Zinfandel: but is it really?
The case of the mystery grape, that once ruled high and low across Californian wine country: an intriguing look into this big and bold red grape variety. It's almost too good to be true.
A Californian wonderIntroducing Zinfandel, a plump, dark skinned grape of the red wine persuasion. Calling California home, with over 44,000 acres currently under vine, it was introduced to this particular part of U.S somewhere around 1830-1850, during the Gold Rush era. It absolutely thrived in the Cali conditions, giving it warm climates and suitable soils. Nobody asked any questions and it was widely accepted that 'Zin' was firmly embedded in the viticultural history of America. Fast forward the best part of a century and the Zin-craze continued as it survived Prohibition Era, as the grapes were shipped east, to make a fine drop behind closed doors. Up until only recently, it was the most planted red grape variety in California usurped only by the rising glamour of Cabernet Sauvignon.
The story unfoldsIt was in 1967, that a professor from a the University of California, Davis (UCD) discovered the similarities between Primitivo and Zinfandel. At this point, follows a chain of events almost depicting a 90s drama thriller starring Susan Sarandon. During testing of the grape variety, it was discovered that Zinfandel shares the isozyme fingerprint or grape 'DNA' as Primitivo. This evidence coincides also with findings made about the initial plantings of Zin back in the 1830s. These cuttings had in fact been imported from the Austrian imperial nursery in Vienna. What's presented at this stage is that Americans had to come to terms with the fact that their grape, was not actually theirs. But who's was it? Where did it really come from? How did an Italian varietal end up in Gold Rush Cali?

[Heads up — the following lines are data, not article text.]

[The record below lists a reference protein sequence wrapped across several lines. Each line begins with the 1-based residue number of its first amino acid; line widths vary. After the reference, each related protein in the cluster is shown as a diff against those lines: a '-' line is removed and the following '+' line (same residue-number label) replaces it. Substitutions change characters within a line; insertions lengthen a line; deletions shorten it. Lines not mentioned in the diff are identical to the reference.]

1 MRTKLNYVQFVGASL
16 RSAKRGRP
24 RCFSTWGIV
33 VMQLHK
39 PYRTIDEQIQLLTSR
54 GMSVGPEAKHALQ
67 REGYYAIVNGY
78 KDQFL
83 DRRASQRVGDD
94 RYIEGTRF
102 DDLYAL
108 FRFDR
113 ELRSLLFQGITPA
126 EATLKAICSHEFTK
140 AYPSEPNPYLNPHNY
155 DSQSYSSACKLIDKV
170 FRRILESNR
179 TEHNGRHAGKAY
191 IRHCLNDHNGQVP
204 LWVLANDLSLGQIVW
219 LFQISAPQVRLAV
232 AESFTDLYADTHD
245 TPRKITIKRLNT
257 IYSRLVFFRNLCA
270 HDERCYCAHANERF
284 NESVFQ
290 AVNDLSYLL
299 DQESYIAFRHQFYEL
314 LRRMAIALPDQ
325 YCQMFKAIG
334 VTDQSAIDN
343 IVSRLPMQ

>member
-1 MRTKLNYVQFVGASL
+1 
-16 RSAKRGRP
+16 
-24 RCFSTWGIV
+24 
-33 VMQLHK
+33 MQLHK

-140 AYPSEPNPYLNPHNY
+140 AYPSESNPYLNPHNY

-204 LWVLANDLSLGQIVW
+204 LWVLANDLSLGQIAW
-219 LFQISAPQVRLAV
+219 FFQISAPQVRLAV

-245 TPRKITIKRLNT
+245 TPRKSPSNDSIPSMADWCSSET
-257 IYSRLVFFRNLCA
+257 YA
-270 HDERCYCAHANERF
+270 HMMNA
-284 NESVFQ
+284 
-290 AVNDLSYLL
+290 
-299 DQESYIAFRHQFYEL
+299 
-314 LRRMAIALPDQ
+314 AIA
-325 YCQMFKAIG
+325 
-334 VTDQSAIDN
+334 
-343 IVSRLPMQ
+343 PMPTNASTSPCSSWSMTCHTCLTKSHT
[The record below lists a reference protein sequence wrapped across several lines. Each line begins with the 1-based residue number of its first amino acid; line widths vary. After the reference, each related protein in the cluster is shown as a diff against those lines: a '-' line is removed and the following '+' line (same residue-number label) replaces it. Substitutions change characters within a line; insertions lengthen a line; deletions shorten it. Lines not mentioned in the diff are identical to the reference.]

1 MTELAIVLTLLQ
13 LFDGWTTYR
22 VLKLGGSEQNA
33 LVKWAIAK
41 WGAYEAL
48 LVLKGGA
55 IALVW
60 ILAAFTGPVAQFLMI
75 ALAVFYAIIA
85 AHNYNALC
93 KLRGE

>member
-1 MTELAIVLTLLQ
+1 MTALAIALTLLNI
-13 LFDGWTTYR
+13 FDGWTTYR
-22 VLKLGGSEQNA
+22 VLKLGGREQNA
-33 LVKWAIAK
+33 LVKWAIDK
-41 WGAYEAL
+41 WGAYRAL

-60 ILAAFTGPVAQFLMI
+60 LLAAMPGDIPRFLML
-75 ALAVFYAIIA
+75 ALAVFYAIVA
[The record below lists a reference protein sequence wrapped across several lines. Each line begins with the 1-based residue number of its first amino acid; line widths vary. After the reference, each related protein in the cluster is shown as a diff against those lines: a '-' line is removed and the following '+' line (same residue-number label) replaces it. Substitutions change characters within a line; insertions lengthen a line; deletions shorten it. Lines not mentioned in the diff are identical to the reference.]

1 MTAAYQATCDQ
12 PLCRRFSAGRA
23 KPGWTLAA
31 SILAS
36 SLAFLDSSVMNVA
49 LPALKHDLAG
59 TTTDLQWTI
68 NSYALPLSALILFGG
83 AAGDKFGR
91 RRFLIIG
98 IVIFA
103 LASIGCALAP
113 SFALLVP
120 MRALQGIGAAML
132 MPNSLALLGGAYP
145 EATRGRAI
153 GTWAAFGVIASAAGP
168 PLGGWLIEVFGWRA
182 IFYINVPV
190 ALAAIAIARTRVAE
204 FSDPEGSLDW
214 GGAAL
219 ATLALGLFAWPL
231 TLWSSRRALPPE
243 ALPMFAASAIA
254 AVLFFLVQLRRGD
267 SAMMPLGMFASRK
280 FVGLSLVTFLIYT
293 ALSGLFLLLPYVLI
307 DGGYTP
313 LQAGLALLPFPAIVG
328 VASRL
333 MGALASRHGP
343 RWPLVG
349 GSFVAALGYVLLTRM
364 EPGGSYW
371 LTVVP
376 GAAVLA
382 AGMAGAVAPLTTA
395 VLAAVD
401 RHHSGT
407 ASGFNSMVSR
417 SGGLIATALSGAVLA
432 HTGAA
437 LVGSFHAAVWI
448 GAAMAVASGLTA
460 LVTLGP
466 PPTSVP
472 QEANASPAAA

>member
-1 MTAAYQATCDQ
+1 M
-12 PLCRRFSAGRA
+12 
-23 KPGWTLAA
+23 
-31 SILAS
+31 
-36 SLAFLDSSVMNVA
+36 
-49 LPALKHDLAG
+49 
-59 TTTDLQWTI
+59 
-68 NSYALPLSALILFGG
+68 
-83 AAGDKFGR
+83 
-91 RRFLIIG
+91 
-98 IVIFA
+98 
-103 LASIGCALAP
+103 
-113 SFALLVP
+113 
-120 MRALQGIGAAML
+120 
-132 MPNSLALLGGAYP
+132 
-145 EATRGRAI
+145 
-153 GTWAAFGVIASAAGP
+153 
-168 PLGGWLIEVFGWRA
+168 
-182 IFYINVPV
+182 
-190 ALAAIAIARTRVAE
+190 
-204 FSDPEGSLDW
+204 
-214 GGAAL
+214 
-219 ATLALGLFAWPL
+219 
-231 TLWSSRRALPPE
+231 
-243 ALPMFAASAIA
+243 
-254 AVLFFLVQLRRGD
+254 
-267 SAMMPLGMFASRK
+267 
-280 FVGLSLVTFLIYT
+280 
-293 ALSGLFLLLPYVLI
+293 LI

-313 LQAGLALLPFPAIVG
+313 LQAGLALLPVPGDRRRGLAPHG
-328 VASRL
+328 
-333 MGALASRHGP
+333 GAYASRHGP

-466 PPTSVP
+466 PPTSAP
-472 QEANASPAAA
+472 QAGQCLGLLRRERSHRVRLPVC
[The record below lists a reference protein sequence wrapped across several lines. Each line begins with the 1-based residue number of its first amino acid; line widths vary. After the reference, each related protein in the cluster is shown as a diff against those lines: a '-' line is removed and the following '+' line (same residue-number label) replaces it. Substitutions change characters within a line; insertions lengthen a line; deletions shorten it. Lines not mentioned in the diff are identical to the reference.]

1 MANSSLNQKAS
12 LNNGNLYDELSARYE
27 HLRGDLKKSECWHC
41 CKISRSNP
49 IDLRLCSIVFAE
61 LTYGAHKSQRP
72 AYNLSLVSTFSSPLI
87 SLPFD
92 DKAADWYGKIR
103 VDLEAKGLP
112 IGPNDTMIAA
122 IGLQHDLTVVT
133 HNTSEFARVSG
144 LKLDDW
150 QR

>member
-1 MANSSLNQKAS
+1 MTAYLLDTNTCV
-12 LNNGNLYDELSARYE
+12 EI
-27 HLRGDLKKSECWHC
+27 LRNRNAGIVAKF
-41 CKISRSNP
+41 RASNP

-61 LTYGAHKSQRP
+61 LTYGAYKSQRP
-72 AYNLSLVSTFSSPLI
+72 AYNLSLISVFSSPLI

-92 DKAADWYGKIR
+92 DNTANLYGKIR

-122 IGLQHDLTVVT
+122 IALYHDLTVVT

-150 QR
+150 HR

|Zinfandel was once thought to be native to California.|
|’White Zin’ was the highest selling premium wine in the US in 1987.|
|Zinfandel is genetically identical to the Italian Primitivo variety.|
The Land of the Neck TieSome interesting results started to come to the fore as scientists concluded their studies and just like John Farnham's 6th 'Final Tour Ever', Italy definitely cashed in on the change in viticultural entertainment, relabelling their Puglian Primitivo to 'Zinfandel' in order to try and boost sales. As the results filtered in, Zinfandel was found to be identical to the Croatian grape 'Plavac Mali'. After many an exhausting journey along the rocky Dalmatian coast, the ancient grape was located on the island of Kaštela, near Split. Although viticulturists were convinced that they'd solved the lineage of this controversial grape, final testing revealed that Croatia was indeed the parent and that Zinfandel was an offspring, genetically speaking.
White ZinWith acres of unwanted Zinfandel grapes during the vogue white wine craze of the 70s, a winemaker by the name of Bob Trinchero of Sutter Home tried to make himself a dry version of a white Zinfandel, by pressing off the skins. The batch stopped fermenting (known as stuck fermentation) but Bob persevered and created a complete and utter.. mistake. A mistake that earned Bob lots of money, as by 1987 Sutter Home White Zin was the best selling premium bottle of wine in the United States. Apart from its use in this almost rosé style, Zinfandel was also used to make exceptional port.
Whatever you call it, it's still pretty goodAs a grape variety, Zinfandel is a gorgeous and robust full bodied wine with high acidity and spice. Strong berry flavours present finishing often with a hint of tobacco encompassed in a deep ruby hue. Zinfandel can be found in plenty of places in Australia: McLaren Vale, Barossa Valley, Riverina and Margaret River to name a few, where we can nurture this poor grape, which really didn't know where it came from or who brought it there.
Published in Varietals
on March 15, 2011